Flora Hilderbran Commissioners to meet with DP&L officials New state graduation requirements called a ‘train wreck’ Catching up with Keller Senior Profile: Justin Knechtly Piketon size is too much for Lady Indians, Peebles falls in sectional finals Greyhounds grab Senior Night win Indians finish regular season riding six-game winning streak Harper, Hupp, Defense lead Lady Devils to fourth consecutive sectional championship West Union Elementary recognizes Students of the Month for January Second Healthy Hero awarded by Adams County Health and Wellness Coalition Coal company files to intervene in power plant closings Senior Profile: Jessica Sowards Senior Profile: Dennis Welch Dorothy E Walls Mabel Chamblin Michael R Jones Marie I Simmons Ray Johnson One thing to remember this President’s Day Adams County Deer Harvest down over 21% MLSD amends five-year budget, prepares for future with power plant closings Lady Dragons triumph in sectional opener Lady Hounds eighth graders capture SHAC Tournament title Gary L Fetters Sr Boys Sectional brackets released ‘We’re only as good as the way we treat others’ Another round of smiles Adams County Board of DD members recognized Terry L Unger 8th Grade Lady Devils ousted in tourney semis WU’s McCarty signs with Ohio Christian Joyce A Huddleson Carolyn Spires BREAKING NEWS: Peebles police search for man accused of selling marijuana-laced sweets Decision Time BBN Senior Profile: Summer Grundy Lady Devils fall to Southeastern, 56-48 Devils outlast Manchester 47-44 in double overtime Peebles holds second Hall of Fame Ceremony Senior Profile: Patrick England Sowards hits 1,000, ties PHS three-point mark County agencies prepare for sweeping budget cuts Manchester Council votes to cut police chief’s hours Wrestling debuts in Adams County Peebles Library hosts book signing As plants power down, community must step up Raymond P Dryden Alva Palmer Billie L Shoemaker Judith Long Brent A Arn Girls basketball sectional pairings announced WU’s Weeks will continue gridiron career at next level West Union JH Boys drop pair at Ripley Eighth Grade Lady Hounds roll into SHAC semi-finals Janet A Kennedy DP&L moving ahead with plans to close power plants Outreach Center in Peebles is a hub of giving River Sweep contest winners announced Gordley hits 1,000 mark, but Indians drop crucial SHAC contest to Lynchburg Manchester lifters compete at Piketon Senior Profile: Madelyn Sanders Charles L Hurd Randy Casto Bobby Strunk Dorothy J Scott Chester A Lanter Coach David Smalley picks up 500th career win at Rio Grande Dustin Holbrook Senior Profile: Camron Gordley As usual, optimism abounds on 2017 Reds Caravan Breeze, Beasley newest members of NAHS Athletic HOF Two humble men Adams County Manor Home Health Care makes road to recovery easier Don and Venita Bowles named as Outstanding Fair Supporters ‘Tip off For Tammy’ is a huge success, joint effort by two schools Husted campaign makes stop in Peebles Benefit held for double-lung transplant recipient I loved that muddy water, building in the creek Margaret E Broughton Larry A Hanson DP&L press release confirms closing of power plants Eighth grade girls showdown lives up to hype, North Adams wins in overtime, 45-43 Senior Profile: Raeanna Stamm North Adams Football sign-ups coming soon North Adams JV girls go 11-4 with win over Peebles Harper wins MaxPreps/JJHuddle Athlete of the Week West Union duo headed to the college gridiron Lady Devils make it 11 straight with win at Peebles Adams County residents attend Trump Inauguration A Look back at our Archives Peebles native comes home to film documentary Ohio Valley Wrestling Cub hosting home match on Jan. 31 Ruth A Branscome Velma Hughes Carol L Lewis Betty L Greiner Devils top New Boston 63-53 in finale of Coach Young Classic Lady Devils rout Eastern Pike in Young Classic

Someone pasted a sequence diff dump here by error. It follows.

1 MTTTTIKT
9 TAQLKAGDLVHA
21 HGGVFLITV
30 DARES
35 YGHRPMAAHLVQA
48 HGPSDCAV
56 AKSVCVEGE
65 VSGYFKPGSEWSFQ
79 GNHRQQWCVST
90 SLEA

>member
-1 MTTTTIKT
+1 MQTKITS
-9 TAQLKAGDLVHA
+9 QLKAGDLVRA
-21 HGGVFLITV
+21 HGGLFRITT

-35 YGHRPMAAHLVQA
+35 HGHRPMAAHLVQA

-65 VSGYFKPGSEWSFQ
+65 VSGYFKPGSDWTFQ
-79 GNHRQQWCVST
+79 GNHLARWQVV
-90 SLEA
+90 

As plants power down, community must step up